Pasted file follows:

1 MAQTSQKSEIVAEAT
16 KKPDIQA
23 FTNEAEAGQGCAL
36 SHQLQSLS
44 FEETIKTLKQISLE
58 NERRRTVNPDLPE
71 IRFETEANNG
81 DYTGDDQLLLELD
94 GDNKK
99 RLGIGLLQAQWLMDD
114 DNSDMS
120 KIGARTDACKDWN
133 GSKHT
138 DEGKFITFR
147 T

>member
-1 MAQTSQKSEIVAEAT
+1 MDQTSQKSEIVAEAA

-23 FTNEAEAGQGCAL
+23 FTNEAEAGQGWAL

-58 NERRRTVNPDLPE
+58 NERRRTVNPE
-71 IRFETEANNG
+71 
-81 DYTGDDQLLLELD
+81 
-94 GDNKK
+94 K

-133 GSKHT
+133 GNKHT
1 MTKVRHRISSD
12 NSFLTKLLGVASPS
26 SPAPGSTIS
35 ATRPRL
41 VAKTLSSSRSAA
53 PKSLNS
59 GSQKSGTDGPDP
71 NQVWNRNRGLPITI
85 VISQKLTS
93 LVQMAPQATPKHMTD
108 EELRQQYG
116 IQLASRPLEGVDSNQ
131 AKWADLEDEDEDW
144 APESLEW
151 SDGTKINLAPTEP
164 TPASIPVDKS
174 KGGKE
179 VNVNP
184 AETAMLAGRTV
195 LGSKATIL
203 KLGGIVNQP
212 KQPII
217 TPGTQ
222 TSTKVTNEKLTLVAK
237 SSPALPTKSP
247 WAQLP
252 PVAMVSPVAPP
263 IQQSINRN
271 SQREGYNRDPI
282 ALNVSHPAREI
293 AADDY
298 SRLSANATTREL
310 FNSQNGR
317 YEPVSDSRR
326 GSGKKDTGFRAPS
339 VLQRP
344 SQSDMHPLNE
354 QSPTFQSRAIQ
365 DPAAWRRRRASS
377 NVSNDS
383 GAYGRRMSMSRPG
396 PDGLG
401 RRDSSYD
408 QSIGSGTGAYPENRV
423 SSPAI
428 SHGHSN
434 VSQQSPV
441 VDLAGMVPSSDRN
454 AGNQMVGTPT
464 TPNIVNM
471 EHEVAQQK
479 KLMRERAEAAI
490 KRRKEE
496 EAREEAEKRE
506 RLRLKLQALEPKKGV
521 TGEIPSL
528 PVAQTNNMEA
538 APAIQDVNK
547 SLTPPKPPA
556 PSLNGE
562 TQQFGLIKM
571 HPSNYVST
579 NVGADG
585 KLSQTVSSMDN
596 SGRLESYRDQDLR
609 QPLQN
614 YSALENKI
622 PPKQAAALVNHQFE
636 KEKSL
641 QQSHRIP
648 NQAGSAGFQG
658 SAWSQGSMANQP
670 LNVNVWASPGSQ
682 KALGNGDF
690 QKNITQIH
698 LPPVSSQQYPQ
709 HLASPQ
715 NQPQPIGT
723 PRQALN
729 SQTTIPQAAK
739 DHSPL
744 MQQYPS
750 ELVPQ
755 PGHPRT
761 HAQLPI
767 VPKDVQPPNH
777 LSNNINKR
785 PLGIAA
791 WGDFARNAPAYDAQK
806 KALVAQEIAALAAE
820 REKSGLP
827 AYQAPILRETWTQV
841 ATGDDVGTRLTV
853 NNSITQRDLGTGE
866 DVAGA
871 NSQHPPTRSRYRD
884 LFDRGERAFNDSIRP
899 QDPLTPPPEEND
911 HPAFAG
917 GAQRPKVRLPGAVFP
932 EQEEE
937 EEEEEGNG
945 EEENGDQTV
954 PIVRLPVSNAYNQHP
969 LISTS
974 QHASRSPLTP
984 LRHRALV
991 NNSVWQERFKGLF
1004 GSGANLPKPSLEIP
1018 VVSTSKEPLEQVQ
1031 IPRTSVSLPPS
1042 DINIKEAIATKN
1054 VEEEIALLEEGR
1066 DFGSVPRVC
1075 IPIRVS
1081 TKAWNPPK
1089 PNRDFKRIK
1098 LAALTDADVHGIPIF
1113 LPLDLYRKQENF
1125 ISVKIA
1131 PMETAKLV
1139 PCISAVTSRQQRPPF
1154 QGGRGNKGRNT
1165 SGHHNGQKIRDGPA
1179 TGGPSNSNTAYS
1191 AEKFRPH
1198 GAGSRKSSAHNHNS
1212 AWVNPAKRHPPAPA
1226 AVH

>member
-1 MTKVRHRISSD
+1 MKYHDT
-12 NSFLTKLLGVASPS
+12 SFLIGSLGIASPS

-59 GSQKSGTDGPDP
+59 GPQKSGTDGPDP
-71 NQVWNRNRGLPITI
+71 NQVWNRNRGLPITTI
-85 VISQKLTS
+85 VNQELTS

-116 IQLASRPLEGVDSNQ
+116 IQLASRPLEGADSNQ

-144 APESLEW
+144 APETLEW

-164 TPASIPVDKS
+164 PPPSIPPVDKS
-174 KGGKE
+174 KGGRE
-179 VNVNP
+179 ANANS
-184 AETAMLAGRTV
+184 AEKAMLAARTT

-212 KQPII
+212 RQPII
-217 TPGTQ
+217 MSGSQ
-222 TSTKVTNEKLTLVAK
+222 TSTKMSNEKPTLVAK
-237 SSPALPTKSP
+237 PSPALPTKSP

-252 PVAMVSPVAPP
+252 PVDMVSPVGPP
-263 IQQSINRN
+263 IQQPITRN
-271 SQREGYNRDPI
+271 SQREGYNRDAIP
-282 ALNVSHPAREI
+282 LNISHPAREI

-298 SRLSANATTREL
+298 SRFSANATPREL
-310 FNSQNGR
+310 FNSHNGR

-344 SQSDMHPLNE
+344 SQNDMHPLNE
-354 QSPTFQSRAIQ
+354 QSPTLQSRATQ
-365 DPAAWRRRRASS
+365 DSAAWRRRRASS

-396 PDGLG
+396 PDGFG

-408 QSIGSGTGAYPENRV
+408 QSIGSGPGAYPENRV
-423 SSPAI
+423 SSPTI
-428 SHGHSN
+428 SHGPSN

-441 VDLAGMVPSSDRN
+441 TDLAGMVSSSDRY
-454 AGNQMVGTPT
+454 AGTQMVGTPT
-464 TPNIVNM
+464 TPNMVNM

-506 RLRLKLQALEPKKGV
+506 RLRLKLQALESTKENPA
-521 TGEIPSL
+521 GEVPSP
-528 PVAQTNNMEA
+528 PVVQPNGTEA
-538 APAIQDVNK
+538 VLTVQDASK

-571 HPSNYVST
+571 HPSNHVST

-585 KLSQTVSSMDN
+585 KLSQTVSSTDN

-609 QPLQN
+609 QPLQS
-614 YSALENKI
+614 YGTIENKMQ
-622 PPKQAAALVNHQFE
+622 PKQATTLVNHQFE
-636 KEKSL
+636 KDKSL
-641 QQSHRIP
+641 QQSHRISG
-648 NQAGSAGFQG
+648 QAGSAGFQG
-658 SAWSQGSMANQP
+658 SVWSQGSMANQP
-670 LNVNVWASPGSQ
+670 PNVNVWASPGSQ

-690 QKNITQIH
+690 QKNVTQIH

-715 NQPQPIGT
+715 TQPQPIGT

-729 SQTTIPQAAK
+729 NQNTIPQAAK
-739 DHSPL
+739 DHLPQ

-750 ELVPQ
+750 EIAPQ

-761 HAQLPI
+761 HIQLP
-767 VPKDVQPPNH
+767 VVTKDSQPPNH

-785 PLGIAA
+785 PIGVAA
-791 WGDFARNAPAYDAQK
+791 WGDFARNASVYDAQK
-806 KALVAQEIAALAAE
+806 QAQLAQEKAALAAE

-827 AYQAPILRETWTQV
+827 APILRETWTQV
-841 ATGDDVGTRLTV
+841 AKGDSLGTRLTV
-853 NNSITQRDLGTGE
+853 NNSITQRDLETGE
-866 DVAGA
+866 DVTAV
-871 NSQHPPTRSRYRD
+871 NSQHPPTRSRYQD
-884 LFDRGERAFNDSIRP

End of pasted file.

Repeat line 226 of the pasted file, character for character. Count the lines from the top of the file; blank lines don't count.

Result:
+521 GEVPSP